UK’s biggest rail union to hold strikes into 2023 after pay talks collapse

UK rail passengers and freight customers face disruption into the new year after the largest transport union on Tuesday announced four 48-hour strikes and an overtime ban after talks with employers collapsed.

Mick Lynch, general secretary of the RMT, also said the union would seek to co-ordinate with others engaged in workplace disputes.

“Working people across our class need a pay rise and we are determined to win that for our members in RMT,” Lynch told reporters.

The announcement of walkouts on December 13-14, 16-17 and on January 3-4, and 6-7 dashes hopes of a resolution to industrial action under way since June. It comes a week after the RMT won a mandate to continue strikes for six more months.

The union is engaged in separate disputes with Network Rail and 14 train operating companies awarded franchises by the government.

The owner of Great Britain’s rail infrastructure has offered workers a 4 per cent pay rise in both 2022 and 2023, subject to workplace changes that would lead to 2,000 voluntary redundancies. Train operator staff have been offered a 2 per cent annual pay increase.

The ban on overtime working starts on December 18 and lasts until January 2. Lynch predicted it would lead to shortages of train crew and severe problems for the programme of engineering work scheduled for the festive period.

Employers and the RMT this month entered “intensive negotiations” aimed at ending the long-running dispute. But Lynch said that while the union had been “reasonable”, reaching a deal had been made impossible by “the dead hand of government”.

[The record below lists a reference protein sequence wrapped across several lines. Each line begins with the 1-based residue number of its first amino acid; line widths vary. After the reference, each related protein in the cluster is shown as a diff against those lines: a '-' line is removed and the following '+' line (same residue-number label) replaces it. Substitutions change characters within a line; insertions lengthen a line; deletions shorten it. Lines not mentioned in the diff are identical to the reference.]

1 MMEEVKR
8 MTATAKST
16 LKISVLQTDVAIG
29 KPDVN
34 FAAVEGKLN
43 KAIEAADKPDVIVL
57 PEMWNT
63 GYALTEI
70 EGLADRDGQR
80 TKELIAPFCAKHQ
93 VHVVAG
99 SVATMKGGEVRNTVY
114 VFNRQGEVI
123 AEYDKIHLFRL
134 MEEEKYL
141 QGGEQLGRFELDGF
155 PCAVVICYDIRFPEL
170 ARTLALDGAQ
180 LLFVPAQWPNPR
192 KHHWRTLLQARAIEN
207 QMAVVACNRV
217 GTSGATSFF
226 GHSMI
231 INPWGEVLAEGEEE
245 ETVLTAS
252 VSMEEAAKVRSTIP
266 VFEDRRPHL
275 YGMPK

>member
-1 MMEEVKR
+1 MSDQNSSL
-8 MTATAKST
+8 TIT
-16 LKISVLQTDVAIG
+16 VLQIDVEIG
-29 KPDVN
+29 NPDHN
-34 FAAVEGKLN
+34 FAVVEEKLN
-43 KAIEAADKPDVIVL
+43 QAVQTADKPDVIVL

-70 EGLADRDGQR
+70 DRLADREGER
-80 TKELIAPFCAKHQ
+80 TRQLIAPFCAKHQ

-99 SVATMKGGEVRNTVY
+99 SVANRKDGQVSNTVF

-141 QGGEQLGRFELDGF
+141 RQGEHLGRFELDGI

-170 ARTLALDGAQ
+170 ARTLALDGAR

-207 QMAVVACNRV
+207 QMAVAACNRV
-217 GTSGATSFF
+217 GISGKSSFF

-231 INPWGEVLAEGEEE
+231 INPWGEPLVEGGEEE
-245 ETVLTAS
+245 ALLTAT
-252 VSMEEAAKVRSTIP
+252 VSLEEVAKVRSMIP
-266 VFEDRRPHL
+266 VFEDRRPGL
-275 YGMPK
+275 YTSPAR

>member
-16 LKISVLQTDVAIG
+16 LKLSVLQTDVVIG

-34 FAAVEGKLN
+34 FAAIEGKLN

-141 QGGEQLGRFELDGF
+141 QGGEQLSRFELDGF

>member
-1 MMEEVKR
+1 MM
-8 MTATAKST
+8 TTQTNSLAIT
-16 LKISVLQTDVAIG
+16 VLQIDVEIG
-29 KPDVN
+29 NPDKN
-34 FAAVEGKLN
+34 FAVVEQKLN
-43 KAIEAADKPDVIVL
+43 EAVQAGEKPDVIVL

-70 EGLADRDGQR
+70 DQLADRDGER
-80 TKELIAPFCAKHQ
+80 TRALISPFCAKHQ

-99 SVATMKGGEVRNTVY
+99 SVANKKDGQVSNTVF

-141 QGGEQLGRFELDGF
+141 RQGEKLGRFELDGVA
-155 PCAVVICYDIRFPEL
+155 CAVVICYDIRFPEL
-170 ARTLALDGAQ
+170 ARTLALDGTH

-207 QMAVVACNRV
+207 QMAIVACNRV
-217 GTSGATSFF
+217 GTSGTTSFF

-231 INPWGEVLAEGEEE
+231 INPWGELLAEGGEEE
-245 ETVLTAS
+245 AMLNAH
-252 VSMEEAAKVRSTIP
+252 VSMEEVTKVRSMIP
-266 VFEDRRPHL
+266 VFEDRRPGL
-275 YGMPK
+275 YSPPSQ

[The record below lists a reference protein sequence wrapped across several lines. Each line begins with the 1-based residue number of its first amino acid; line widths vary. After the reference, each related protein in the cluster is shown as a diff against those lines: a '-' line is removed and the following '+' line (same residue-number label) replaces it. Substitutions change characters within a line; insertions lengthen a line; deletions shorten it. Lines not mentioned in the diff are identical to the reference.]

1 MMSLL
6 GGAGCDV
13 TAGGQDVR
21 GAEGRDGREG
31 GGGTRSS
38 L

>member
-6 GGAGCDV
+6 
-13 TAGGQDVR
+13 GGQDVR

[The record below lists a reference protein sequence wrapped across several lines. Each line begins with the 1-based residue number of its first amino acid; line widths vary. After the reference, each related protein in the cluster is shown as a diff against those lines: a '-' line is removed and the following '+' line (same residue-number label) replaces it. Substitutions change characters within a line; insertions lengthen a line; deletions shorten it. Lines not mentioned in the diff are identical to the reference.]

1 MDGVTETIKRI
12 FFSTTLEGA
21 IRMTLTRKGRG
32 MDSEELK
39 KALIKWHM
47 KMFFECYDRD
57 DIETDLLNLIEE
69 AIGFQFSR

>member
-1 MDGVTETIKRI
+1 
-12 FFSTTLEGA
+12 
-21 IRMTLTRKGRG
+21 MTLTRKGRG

Mick Lynch, general secretary of the RMT, said he was determined to win a pay rise for members © Bloomberg

The RMT is also engaged in a dispute with London Underground over pay, job security and pensions. Aslef, the train drivers’ union, is staging a 24-hour walkout over pay at a series of train operators on November 26.

The breakdown in talks follows a claim last week by the Communication Workers’ Union that Royal Mail had walked away from negotiations after presenting staff with a “take it or leave it” proposal.

Postal workers are set to strike again this Thursday and Friday and hold further walkouts in the run-up to Christmas. They will be joined this week by staff at more than 150 universities in a row over pay and pensions.

Meanwhile the Royal College of Nursing, which had called on ministers to open formal talks on pay and patient safety by Tuesday, is preparing to announce dates for walkouts. Unison, which represents hundreds of thousands of NHS workers, will close its own strike ballot on Friday.

Lynch did not specify which other groups the RMT planned to co-ordinate action with, but said he was involved in talks with the TUC, the trade union umbrella body, and individual unions.

Tim Shoveller, Network Rail’s chief negotiator, said the new strikes would only make the industry’s “precarious financial hole” bigger and finding a resolution more difficult.

“We will not give up and hope that the RMT will return to the table with a more realistic appreciation of the situation,” he said.

Appealing for the union to return to talks, the Rail Delivery Group, which represents train operators, said the dispute had cost the industry millions in lost revenue and stalled its post-pandemic recovery.

The Department for Transport did not directly address the union’s claim that it was standing in the way of a settlement. But in a statement it urged the union to reach a deal with employers. Ministers have insisted throughout the dispute that the government has no direct role.

“We once again urge union leaders to work with employers and come to an agreement which is fair for passengers, taxpayers and workers alike,” the department said.

This post was originally published on Financial Times

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